Even with spam “protection,” the amount of junk email that my wife and I receive is astronomical – less than one in fifty emails is legitimate. The rest are spam and solicitations. Now I’m getting close to a hundred attempted “spam” comments on the website daily, all of them with embedded links to sell or promote something. That’s just one facet of the problem. Another facet is the continual proliferation of attempts at phishing and identity theft. It makes one want to ask – have there always been so many people trying to make a buck, rupee, ruble, Euro, or whatever by freeloading or preying on others?
I know that con artists have been around since the beginning of history, but never have such numbers been so obvious and so intrusive to so many. Is this the inevitable result of an electronic technology that makes theft, fraud, and blatant self-promotion at the expense and effort of others a matter of keyboarding at a distance? At one time, these types of offenses had to be carried out in person and embodied a certain amount of risk and a probability of detection and usually criminal punishment. Now that they can be accomplished via virtually untraceable [for practical purposes] computer/internet access, they’ve proliferated to the point where virtually every computer connected to the net runs the risk of some sort of loss or damage – a form of computer Russian roulette.
But what I find the most disheartening about this is the fact that so many people, once the risk and criminal penalty factors were so dramatically reduced by technology, set out to exploit and fleece others. Even those of us not yet fleeced or exploited have to take time, effort, and additional software to deal with these intrusions. I have to sort through the potential comments quarantined by the system several times a day, because a few are legitimate, and deserve to be posted, and I still have to take time to delete all the unwanted email. I have to pay for protective software, and so forth. In effect, every computer user is being taxed in terms of time, money, and risk by this radical expansion of the unscrupulous.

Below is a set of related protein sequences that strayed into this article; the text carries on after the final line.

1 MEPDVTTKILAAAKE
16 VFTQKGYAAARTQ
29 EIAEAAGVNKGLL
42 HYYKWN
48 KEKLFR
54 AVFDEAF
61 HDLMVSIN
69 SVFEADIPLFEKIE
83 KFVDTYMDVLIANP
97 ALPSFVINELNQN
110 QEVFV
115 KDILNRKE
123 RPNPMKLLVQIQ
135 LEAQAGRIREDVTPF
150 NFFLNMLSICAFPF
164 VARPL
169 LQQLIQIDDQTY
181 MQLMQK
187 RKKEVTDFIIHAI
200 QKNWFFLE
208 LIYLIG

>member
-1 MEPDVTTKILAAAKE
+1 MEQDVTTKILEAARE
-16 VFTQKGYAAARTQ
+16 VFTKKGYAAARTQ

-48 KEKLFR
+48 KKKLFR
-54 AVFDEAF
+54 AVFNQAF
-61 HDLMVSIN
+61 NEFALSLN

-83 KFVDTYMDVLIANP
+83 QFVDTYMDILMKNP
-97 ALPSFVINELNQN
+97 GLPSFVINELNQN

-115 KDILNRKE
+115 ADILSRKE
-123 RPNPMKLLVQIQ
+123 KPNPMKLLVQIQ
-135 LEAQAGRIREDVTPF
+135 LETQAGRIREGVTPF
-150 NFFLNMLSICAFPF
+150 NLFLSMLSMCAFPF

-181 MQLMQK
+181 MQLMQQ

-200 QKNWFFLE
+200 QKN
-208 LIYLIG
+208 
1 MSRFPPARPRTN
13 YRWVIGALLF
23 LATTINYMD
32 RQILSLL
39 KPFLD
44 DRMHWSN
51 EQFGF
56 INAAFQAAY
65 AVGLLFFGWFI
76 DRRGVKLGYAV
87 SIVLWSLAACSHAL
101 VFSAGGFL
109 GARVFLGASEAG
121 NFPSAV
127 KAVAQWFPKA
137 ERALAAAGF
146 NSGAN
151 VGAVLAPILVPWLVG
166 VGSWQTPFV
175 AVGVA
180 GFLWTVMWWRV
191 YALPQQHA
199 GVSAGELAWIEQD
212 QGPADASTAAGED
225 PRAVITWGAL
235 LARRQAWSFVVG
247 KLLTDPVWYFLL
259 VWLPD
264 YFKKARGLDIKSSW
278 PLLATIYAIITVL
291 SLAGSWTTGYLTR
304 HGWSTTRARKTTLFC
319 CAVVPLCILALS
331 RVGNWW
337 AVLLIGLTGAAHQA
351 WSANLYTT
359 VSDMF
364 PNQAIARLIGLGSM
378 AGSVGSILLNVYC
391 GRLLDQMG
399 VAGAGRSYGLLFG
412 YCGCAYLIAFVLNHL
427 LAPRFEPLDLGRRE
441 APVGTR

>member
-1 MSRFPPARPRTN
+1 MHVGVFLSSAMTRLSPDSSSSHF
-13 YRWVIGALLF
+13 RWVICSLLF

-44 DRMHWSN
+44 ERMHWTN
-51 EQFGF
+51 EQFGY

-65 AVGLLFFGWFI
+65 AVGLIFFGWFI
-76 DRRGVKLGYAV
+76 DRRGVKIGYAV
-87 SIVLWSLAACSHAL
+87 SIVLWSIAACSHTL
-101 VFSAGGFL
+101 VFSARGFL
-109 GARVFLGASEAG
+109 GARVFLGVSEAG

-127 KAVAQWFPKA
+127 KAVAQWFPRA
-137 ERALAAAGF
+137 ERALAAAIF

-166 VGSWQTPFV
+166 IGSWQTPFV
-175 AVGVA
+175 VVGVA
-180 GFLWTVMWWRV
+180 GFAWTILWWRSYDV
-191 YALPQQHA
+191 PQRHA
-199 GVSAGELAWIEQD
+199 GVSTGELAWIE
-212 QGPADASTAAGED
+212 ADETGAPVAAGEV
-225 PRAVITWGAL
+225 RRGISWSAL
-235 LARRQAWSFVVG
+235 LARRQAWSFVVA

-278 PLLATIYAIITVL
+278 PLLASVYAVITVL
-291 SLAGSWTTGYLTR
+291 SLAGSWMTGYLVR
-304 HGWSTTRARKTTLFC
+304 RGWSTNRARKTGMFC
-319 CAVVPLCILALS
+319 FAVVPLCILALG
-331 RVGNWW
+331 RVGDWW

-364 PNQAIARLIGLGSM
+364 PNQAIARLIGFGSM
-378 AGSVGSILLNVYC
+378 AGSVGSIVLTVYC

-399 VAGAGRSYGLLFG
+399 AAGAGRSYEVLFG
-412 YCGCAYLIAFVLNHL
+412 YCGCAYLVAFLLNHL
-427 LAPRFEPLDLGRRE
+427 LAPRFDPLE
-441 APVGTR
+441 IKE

Now… those who are extreme technophiles will claim that the downsides of our technologically based communications/computing systems are negligible… or at least that the benefits far outweigh the downsides. But the problem here is that most of the benefits, especially in terms of costs, go to large institutions and the unscrupulous, while the downsides fall on the rest of us. I don’t see that, for example, that the internet enables more good writers; it enables writers who are better self-promoters, and some good writers are, and a great many aren’t. In trying to evaluate honestly what I do on the net, I suspect that my internet presence is similar to treading water. I’m not losing much ground to the blatant self-promoters, but for all the effort it requires, I’m not gaining either, and it’s time spent when I can’t be writing. Yet if I don’t do it, especially with, I have to admit after looking at recent sales figures [and yes, some of you were right] the recent spurt in the growth of e-books, my sales will suffer.
I don’t see that the internet is that useful in enabling small businesses, because there are so many, and the effort and ingenuity require to attract customers is considerable, but it certainly allows large ones to contact everyone. And it certainly allows every variety of cyber-criminal potential access to a huge variety of victims with almost no chance of getting detected, let alone prosecuted and punished. The idea of privacy has become almost laughable, even for those of us who don’t patronize social networking sites.
Cynical as I may be, my hopes have always been that technology would be employed to enable the best to be better, and the rest to improve who and what they are. Yet… I have this nagging feeling that, more and more, technology, particularly communications technology, is dragging down far more people than it is improving, especially ethically… and, even if it isn’t, it’s creating a tremendous diversion of time from actual productive work. That diversion may be worthwhile in manufacturing-based industries, but it’s a definite negative force in areas such as writing and other creative efforts. In a society that is becoming ever more dependent on technology, unless matters change, this foreshadows a future in which marketing and hype become ever more present and dominant, even as the technophiles are claiming communications technology makes life better and better.
Better and better for whom? And what?